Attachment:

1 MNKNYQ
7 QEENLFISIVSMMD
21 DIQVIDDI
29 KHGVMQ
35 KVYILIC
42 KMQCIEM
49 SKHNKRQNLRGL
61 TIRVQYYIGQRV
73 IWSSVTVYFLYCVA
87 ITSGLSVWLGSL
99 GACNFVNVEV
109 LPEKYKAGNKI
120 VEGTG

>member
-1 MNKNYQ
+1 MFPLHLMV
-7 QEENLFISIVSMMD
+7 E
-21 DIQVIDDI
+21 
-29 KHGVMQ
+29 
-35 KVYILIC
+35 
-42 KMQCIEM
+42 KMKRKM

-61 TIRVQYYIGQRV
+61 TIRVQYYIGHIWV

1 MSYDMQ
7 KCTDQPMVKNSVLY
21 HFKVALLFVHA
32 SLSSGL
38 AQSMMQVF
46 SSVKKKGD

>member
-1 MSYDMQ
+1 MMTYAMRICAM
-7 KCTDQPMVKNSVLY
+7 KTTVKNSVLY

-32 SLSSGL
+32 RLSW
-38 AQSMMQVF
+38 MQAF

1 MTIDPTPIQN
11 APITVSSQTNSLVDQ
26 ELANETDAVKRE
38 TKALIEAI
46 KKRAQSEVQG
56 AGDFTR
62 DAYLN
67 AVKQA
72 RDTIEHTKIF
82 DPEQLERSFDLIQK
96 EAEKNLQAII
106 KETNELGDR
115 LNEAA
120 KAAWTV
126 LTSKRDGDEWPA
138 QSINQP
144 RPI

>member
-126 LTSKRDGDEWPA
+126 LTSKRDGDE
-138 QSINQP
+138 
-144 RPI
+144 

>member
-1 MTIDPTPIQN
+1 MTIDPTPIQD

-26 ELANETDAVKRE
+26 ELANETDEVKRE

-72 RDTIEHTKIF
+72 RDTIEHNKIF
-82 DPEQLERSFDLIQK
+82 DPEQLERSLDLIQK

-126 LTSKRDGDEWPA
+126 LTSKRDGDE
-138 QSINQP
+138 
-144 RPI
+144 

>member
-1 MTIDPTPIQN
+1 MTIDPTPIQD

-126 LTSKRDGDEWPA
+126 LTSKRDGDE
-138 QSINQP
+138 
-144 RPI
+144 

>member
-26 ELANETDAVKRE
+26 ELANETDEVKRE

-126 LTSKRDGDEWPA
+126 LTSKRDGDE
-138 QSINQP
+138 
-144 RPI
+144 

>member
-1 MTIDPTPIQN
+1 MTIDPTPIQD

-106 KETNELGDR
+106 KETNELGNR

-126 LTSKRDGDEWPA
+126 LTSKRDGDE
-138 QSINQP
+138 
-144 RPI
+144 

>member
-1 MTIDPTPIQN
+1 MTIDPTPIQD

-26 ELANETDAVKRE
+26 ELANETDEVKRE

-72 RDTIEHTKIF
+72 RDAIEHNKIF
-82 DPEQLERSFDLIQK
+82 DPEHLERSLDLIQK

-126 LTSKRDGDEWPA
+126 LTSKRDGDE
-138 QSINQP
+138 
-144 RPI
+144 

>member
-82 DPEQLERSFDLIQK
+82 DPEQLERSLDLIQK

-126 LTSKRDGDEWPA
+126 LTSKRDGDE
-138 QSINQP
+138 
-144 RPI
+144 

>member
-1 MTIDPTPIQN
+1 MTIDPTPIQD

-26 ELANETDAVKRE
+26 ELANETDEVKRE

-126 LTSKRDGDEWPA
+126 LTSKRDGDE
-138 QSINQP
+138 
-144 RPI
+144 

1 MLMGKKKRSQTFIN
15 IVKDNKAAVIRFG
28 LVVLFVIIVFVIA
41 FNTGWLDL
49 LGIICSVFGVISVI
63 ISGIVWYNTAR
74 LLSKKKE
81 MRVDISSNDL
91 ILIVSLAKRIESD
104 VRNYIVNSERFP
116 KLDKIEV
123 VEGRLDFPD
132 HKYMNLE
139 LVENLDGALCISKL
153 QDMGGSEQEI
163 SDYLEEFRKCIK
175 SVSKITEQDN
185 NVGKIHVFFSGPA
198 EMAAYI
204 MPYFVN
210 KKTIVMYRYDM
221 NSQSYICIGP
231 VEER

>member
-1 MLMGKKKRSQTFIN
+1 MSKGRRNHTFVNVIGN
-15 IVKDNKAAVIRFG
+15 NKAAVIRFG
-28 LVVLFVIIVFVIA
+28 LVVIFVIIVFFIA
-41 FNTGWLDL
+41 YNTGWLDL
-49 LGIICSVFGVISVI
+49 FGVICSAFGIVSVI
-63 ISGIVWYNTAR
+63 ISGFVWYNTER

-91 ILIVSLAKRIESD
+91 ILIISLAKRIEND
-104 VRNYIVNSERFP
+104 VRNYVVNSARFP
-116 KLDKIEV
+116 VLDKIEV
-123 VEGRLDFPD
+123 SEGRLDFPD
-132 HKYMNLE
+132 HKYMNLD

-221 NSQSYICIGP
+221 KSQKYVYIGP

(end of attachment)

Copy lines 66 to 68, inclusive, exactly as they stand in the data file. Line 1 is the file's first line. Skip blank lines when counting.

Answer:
-144 RPI
+144 

>member